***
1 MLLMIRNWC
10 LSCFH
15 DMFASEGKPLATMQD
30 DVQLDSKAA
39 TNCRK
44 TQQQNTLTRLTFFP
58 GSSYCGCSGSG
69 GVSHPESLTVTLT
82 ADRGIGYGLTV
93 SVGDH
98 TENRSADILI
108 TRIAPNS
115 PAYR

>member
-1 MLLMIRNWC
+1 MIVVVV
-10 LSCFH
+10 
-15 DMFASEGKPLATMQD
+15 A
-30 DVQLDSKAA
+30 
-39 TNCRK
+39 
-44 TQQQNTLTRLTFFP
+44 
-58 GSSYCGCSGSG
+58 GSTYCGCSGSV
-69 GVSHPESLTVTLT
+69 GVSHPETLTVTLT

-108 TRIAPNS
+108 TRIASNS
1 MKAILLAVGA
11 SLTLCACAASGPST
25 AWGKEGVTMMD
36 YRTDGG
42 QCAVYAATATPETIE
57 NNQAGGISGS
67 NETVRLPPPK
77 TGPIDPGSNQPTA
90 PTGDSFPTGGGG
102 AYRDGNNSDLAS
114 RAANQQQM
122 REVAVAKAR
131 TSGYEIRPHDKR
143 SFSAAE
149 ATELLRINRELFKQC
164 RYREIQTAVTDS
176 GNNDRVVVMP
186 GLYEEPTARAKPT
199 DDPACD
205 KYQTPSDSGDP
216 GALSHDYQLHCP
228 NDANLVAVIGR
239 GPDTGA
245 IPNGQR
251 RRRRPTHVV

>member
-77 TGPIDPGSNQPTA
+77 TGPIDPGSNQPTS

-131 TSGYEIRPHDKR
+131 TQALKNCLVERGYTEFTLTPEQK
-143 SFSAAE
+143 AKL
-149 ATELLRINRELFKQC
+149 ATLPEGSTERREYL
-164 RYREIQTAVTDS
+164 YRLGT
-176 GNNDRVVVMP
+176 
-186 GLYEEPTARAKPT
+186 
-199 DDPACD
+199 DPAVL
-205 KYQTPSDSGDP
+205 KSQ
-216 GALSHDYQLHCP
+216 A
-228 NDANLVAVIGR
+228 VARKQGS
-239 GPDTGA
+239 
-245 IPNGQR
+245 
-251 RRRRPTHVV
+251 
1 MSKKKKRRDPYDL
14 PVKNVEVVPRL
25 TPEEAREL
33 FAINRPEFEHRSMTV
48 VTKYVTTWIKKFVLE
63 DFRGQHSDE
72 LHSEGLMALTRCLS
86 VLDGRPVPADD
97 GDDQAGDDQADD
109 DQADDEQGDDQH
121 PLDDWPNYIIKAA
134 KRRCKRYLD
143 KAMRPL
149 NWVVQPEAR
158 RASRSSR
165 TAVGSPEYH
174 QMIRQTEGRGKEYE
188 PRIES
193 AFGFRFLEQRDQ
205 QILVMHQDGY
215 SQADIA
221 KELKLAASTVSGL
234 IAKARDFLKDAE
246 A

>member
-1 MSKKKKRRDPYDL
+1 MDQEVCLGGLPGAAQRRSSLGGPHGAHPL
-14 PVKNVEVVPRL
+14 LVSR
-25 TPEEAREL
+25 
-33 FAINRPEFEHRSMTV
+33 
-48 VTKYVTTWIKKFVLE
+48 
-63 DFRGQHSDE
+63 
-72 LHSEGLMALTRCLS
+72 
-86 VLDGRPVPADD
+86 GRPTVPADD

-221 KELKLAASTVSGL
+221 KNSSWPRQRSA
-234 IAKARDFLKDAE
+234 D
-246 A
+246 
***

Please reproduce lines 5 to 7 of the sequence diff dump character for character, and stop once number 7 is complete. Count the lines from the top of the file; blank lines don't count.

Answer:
39 TNCRK
44 TQQQNTLTRLTFFP
58 GSSYCGCSGSG